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  1. #1


    Member Since
    Oct 27, 2009
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    Unhappy my Firefox gets stack all time
    HELPP!!!

    I have a macbook pro and i think i got a virus. There is a one going around facebook on videos. I clicked on it but supposedly macs do not get virus it shouldn't be affected. Now i realise that my Firefox gets stack all time, something that never happened before. The same happens with Safari and youtube too!!!
    They told me that this new virus affects macs too because another mac user is also affected by it (her mac does not open!)
    Please HELPPP. do i have a virus? how can i remove it?????

  2. #2

    Eric559's Avatar
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    There are no viruses on Mac.
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  3. #3

    clayneal's Avatar
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    That's right no Mac virus. If there was it would lead the nightly news. And be on the front page of every newspaper.
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  4. #4


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    Quote Originally Posted by clayneal View Post
    That's right no Mac virus. If there was it would lead the nightly news. And be on the front page of every newspaper.
    oh thank God!!! is there a way to check for viruses for just in case though?

  5. #5

    bobtomay's Avatar
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    There are so many Windows viruses floating around Facebook, any time someone has a problem with their computer it's immediately blamed on a virus.

    To reiterate Eric559, there are no viruses that can function in OS X at this time.

    There are a couple of Trojans. They will only run in OS X if you downloaded, and entered your admin password when you installed it. Didn't do that, you don't have one of those either.

    You would be better off starting over, calm down, take a breath and stating whatever problem you may be having, plainly, along with what Mac you have and which version OS X you are using in order to get some help troubleshooting.
    I cannot be held responsible for the things that come out of my mouth.
    In the Windows world, most everything folks don't understand is called a virus.

  6. #6

    cwa107's Avatar
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    NOTE: Thread moved to appropriate forum. Not just anything goes in Anything Goes
    Liquid and computers don't mix. It might seem simple, but we see an incredible amount of people post here about spills. Keep drinks and other liquids away from your expensive electronics!

    https://youtu.be/KHZ8ek-6ccc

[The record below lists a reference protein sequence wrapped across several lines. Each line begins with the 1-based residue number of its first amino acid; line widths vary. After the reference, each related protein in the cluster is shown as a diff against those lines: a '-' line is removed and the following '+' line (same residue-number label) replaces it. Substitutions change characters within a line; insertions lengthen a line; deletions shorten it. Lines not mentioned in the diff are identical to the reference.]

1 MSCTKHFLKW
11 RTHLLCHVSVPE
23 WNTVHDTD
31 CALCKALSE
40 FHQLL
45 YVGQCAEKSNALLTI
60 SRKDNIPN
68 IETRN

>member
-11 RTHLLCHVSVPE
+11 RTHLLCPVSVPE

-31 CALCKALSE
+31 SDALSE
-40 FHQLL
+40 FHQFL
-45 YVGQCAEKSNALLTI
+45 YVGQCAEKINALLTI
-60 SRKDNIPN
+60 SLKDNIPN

7. #7

    Chris H.'s Avatar
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    As everyone has stated here: Mac OS X does not get viruses.

    And if anything, no matter what computer (Windows machine or Apple), you should ALWAYS have anti-virus software (which can also detect trojans and other malicious software). Now, all we need is:

    What version of Mac OS X are you using?
    We know you have a MacBook Pro, but which one?
    And if anything here, do you have av software? If you do, run a full and complete scan.

    Though (as far as I know) that there are a few trojans, if anything you would've had to execute something for a trojan to start. If Safari and/or FireFox refuses to work, more than likely you just need to clear your cookies, though, someone here who has better knowledge in web browsing will clear that one up and correct me. Don't you worry, you are in good hands on this forum, and there is no need to be freaking out.
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  8. #8

    cwa107's Avatar
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    Quote Originally Posted by Chris H. View Post
    As everyone has stated here: Mac OS X does not get viruses.
    This implies that the OS is impervious to viruses. Just to clarify, there are currently no viruses (by the strictest of definitions) for OS X. That doesn't mean that there never will be - eventually someone will come along with a true virus, it's only a matter of time.

    At the moment, there are a couple of trojans, associated with a video player/codec. One must implicitly install these programs in order to be effected. The symptoms of such an installation (I'm loathe to use the term "infection", because it's intentionally inflicted) are being redirected to other websites other than the ones you intend to go to.
    Liquid and computers don't mix. It might seem simple, but we see an incredible amount of people post here about spills. Keep drinks and other liquids away from your expensive electronics!

    https://youtu.be/KHZ8ek-6ccc

  9. #9

    bobtomay's Avatar
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    Quote Originally Posted by Chris H. View Post
    ...

    And if anything, no matter what computer (Windows machine or Apple), you should ALWAYS have anti-virus software (which can also detect trojans and other malicious software). Now, all we need is:

    ...
    I would disagree with that statement, as I believe, the vast majority of OS X users would. There is absolutely no good reason why I would need an anti-virus app that can only detect windows viruses running full time on my Mac.
    I cannot be held responsible for the things that come out of my mouth.
    In the Windows world, most everything folks don't understand is called a virus.

  10. #10

    Chris H.'s Avatar
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    Quote Originally Posted by bobtomay View Post
    I would disagree with that statement. As I believe, the vast majority of OS X users would. There is absolutely no good reason why I would need an anti-virus app that can only detect windows viruses running full time on my Mac.
    I guess you have a point, but I stated that as an "in case" thing. Like in case something new pops up in the wild. Are you saying that the majority of Mac OS X av apps scan for Windows stuff? That makes no sense!

    @cwa